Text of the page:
Texas-based Heritage Auctions, Inc., offered for sale the Tyrannosaurus Bataar Skeleton at an auction conducted in New York City. Prior to the sale, the Government of Mongolia sought, and was granted, by a Texas State Civil District Judge, a Temporary Restraining Order prohibiting the auctioning, sale, release or transfer of the Tyrannosaurus Bataar Skeleton.

Notwithstanding the state court order, Heritage Auctions completed the auction and the Tyrannosaurus Bataar Skeleton sold for over $1 million. The sale, however, is contingent upon the outcome of any court proceedings instituted on behalf of the Mongolian Government.

Mining Company Reduces Accident Rate As Part of Fed Deal

Steve Neavling

The massive coal mining company that reached an agreement six months ago to avoid federal charges over the 2010 mine explosion in West Virginia that killed 29 workers has significantly reduced accident and injury rates, the Associated Press reports.

Alpha Natural Resources also is breaking ground on an $18 million training center designed to teach miners how to handle dangerous conditions as part of the pact with the U.S. Attorney’s Office.

U.S. Attorney Booth Goodwin told the Associated Press that accidents are down by a third and the injury rate dropped by a quarter.

An explosion in the southern West Virginia mine in April 2010 killed 29 workers.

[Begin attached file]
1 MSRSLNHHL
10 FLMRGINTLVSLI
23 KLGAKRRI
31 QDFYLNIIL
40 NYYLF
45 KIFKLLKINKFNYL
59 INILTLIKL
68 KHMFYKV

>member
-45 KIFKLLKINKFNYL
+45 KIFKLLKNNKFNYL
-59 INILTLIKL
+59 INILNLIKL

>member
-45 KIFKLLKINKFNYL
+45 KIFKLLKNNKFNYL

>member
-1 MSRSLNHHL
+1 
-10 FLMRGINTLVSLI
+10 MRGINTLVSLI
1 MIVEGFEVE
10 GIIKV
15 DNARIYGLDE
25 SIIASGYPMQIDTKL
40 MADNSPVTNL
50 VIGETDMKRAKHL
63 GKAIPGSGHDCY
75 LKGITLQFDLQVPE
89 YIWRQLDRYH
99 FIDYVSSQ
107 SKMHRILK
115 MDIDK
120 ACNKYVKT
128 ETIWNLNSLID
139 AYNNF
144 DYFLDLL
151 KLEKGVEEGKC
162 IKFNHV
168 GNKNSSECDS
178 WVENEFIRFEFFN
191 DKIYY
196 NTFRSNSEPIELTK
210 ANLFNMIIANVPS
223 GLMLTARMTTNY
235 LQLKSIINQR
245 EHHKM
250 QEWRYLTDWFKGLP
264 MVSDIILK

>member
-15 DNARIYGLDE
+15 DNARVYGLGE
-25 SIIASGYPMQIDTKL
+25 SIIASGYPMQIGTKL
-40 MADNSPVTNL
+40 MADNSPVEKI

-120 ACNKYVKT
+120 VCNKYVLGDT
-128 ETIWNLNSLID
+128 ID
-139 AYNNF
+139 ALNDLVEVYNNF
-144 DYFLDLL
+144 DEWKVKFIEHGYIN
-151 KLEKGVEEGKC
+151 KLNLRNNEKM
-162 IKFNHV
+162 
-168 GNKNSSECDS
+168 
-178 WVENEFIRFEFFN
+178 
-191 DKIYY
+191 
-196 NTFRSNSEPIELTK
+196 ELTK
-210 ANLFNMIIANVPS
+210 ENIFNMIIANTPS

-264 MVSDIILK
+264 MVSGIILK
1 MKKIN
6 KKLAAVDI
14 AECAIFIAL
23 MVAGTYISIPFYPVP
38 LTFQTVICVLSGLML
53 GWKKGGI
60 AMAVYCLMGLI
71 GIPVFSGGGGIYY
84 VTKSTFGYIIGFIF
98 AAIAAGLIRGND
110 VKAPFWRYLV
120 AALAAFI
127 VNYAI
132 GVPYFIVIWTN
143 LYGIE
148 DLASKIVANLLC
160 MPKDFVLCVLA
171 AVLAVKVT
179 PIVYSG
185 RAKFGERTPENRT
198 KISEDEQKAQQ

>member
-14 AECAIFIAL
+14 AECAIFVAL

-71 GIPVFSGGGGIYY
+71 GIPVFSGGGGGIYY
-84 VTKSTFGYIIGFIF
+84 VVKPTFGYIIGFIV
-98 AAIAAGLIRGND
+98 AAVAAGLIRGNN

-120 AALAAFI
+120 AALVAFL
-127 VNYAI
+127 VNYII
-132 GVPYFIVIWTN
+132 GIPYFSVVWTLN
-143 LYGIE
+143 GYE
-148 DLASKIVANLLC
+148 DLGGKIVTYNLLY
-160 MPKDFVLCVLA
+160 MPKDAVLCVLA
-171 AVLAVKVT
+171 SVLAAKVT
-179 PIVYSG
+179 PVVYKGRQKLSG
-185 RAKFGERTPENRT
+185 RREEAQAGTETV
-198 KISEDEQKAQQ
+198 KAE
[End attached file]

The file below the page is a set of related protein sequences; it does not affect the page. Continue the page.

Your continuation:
Feds to Crack Down on Gun Violence in Seattle

Steve Neavling

Federal officials are pledging to prosecute more gun-carrying criminals in hopes of cracking down on escalating violence in Seattle, the Seattle Times reports.

U.S. Attorney Jenny Durkan said the most eggregious offenders would be charged under federal gun statutes that carry stiffer penalties than state laws.

The idea is to look up more armed felons and career criminals

“We are here today to send a clear message: If you bring a gun to a crime, you will do more time. And most likely, it will be federal time,” Durkan said during a news conference, according to the Seattle Times.

Column: Roger Clemens Shutouts Feds 6-0: Feds Should Have Dropped Case

Allan Lengel

By Allan Lengel

Hopefully the case of baseball star Roger Clemens  provides a lesson for the Justice Department.

Yes, it’s wrong to lie to Congress, which is what he was charged with.

Nevertheless, when you have a questionable case — and in this instance a very questionable one — walk away.

The prosecution screwed up in the first trial when it accidentally introduced evidenced that had been barred by the judge. The judge declared a mistrial. He then considered tossing out the case all together.

Clemens was charged with lying to Congress about steroid use.

The judge eventually let the prosecution proceed with a second trial. He could have saved the government some grief by tossing the case.

But noooo.

On Monday, a federal jury in D.C. acquitted Clemens on all six counts.

For a pitcher, that’s known as a shutout.

Not even close: 6-0.

Big loss for the government in a big case.